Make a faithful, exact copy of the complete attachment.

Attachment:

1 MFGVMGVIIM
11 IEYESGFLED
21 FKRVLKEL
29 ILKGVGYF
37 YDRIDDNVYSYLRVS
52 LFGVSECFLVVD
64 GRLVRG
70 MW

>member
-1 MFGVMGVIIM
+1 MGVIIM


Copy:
1 MFGVMGVIIM
11 IEYESGFLED
21 FKRVLKEL
29 ILKGVGYF
37 YDRIDDNVYSYLRVS
52 LFGVSECFLVVD
64 GRLVRG
70 MW

>member
-1 MFGVMGVIIM
+1 MGVIIM